I think we’ve established good communication between our offices and continue to want to innovate all the time. We’re ambitious of course and we need to be able to support our new products into the market – ultimately making sure our customers are happy and it fits their needs. It’s not revolutionary but attention to detail and maximizing our potential requires regular effort from all of us.

Who would you pick as a mentor?

Bill Gates. For the innovation, starting from scratch and dropping from Harvard to do it. At the same time, it was his business strategy, not only on the innovation and just technology but also on his management strategy approach. Through the years, even on his legal action struggles, I was impressed with how he always came up with a plan. Now how he operates his joint charity with his wife to give back to the community, which is impressive. So, in a lot of aspects, I really like that kind of innovation. On the technology side, the management strategic actions about developing the business and which is something we are similar in terms of developing a lot of relationships with our clients and partners. The last thing is also giving back to people, to the community such as the activities with his wife in Africa. It's obviously goal-oriented. So, I like the challenge and to go for it.

I think also there’s a lot of similarities in what we do. Such as developing our existing products, while adding new services and technology. Not dropping what you did well but continuing to develop – making the company stronger as a result.

As Atmos continues to grow, what's your advice to recent new recruits?

Well, I'll think it’s about always accepting the challenge. The company is growing, there's plenty of opportunities, so learn as much as you can, ask your colleagues because everybody will help you in Atmos to grow. Ask your manager, the developers and the salespeople to give you the background, so you can continue to improve.

Ultimately, I think the right attitude is key. We want everybody to get into the culture of great customer service, so for me, it is important to embrace it. Talk to the client, learn about what their needs are and build a relationship with them. The technical know-how and experience will follow naturally.

What’s your motto or mantra?

Never give up! That’s always on my horizon. Whether this has been in sport such as tennis or soccer when growing up. Or when I ran a marathon. Whatever things I did, I never gave up. It doesn't work, or I did not succeed, so I go back to my plan and ask myself how can I can make it work, or can I do something differently if I still want to achieve my goal?

I need to be able to say to myself I failed here and ask what a different option would look like. I applied this not only with sports and personal goals but also with work. On the technical side but also with people management.  For example, the way I managed people 12 years ago is different from the way I manage people now. I'll learn from it and will explain my mistake to my team, saying ‘You know, I made mistakes too and I learned from them.  We try non-stop and we try to be better but we don't give up if something goes wrong. If something doesn't look like you're going to achieve it, you've got to believe that you’re eventually going to succeed - you will find another solution. It’s okay to make mistakes as long as they learn from them.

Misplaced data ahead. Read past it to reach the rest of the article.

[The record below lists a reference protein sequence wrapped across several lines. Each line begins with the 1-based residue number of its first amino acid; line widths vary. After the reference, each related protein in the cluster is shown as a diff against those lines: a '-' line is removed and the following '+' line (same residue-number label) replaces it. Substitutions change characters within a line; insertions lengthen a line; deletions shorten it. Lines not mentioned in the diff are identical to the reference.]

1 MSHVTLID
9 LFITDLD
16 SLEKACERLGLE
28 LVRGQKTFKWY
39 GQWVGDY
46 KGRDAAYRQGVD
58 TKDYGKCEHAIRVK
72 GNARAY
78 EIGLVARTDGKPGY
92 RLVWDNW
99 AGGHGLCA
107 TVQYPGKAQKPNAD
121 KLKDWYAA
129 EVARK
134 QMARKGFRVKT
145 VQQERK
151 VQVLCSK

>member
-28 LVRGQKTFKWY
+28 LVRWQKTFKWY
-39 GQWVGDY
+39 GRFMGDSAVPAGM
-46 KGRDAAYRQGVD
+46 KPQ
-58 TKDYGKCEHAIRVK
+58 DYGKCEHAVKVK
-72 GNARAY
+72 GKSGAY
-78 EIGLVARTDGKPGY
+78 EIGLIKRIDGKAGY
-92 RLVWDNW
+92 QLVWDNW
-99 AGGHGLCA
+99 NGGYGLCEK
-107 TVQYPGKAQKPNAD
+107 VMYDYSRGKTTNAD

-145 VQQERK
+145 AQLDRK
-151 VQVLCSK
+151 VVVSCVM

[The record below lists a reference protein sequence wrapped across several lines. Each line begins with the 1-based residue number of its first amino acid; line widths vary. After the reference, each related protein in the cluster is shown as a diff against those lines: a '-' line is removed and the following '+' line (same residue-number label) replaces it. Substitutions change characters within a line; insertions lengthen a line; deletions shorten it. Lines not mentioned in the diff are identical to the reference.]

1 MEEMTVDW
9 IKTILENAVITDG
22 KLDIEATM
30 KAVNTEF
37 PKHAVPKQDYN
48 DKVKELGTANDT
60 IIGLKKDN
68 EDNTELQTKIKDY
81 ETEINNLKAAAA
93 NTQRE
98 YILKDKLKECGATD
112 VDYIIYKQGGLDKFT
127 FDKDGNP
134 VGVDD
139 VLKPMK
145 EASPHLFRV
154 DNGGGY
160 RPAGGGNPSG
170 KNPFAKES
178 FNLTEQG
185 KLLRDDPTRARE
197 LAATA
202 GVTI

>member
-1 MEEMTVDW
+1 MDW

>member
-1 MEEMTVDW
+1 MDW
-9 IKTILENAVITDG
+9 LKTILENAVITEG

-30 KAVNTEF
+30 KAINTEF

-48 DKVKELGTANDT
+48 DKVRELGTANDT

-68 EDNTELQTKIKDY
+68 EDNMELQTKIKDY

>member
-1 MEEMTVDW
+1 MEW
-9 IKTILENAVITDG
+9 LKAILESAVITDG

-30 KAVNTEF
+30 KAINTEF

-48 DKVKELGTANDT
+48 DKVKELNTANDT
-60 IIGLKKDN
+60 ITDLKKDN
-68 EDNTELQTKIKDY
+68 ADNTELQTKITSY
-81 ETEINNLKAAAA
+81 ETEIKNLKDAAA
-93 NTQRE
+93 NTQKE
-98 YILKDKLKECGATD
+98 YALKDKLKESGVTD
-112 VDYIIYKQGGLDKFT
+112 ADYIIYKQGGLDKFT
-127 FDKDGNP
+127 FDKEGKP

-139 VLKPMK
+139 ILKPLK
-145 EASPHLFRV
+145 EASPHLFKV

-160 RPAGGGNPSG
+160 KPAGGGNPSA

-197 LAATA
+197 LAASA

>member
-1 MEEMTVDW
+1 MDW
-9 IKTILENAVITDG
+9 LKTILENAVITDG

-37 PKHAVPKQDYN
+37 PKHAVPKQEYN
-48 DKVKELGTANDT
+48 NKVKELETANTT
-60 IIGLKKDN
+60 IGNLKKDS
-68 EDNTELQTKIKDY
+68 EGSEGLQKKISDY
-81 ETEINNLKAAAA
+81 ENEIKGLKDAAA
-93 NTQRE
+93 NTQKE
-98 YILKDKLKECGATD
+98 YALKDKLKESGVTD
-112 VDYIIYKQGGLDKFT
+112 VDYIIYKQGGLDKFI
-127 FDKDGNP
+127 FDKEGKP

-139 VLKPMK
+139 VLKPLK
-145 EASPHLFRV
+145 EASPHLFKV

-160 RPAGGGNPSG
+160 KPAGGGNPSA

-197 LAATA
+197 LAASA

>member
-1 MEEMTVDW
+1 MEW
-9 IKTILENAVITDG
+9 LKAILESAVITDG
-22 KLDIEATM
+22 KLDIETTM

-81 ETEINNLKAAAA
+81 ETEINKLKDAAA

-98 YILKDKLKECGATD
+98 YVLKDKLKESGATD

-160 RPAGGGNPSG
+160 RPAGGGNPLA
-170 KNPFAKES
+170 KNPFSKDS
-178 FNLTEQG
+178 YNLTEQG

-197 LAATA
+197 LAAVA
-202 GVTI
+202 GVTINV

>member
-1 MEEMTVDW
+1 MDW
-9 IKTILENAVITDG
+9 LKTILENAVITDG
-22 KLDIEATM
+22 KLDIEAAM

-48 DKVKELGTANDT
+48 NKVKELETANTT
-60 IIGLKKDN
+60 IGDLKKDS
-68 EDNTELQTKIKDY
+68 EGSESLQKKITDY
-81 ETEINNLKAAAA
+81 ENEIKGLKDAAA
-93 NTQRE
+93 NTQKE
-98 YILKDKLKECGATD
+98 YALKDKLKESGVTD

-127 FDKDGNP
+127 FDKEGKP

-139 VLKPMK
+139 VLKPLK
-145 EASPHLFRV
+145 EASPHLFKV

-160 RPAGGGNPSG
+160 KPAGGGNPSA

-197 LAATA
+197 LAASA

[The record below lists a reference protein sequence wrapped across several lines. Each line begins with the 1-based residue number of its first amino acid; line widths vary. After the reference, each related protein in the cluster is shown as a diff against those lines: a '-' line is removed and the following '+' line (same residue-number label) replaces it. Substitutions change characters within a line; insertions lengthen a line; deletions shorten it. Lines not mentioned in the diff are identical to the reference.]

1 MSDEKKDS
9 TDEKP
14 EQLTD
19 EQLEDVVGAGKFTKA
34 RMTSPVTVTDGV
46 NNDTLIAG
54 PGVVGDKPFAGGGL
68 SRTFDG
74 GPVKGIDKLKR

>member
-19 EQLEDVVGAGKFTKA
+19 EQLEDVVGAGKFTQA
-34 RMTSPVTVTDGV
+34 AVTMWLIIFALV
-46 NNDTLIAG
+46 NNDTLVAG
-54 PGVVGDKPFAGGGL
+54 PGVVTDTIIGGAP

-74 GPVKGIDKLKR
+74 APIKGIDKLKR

Do you have a blog, a newspaper or media title you go to?

I have a lot of connections on LinkedIn with clients and business relationships. As well as the Atmos business, I have had experience in aerospace and it’s good to see what’s happening in those sectors and companies. I tend to read the articles and blogs, if they’re useful, I’ll share with my network.

Magazines are still valuable but it's really LinkedIn because it's so diverse. In one place I can get management and HR insights on everything from state law changes and the policy changes that may affect our people. It can even generate sales opportunities too, so I constantly scan the horizon for any information that could help us – such as seeing mergers and sales of pipelines, which we can prepare to engage with new owners and operators quickly.

As a regular globe trotter. What’s your favorite country

That’s really hard to answer. I’ve got too many!  I always say New Zealand and Brazil. New Zealand is because it’s like a big Corsica. It’s got everything – the mountains, the coast and the people are so warm and welcoming too.

As for Brazil, I guess it’s even more diverse and it’s a huge country. It’s so different as you have the jungle, the beaches and then Rio which is a completely crazy place to visit but fantastic at the same time. I travel a lot with my wife and family and we love backpacking and the outdoors.

Last words?

I guess it’s really to reinforce how great the journey has been. Atmos is a big part of many people’s lives and we want to share the opportunity with new colleagues as we continue with the next chapter.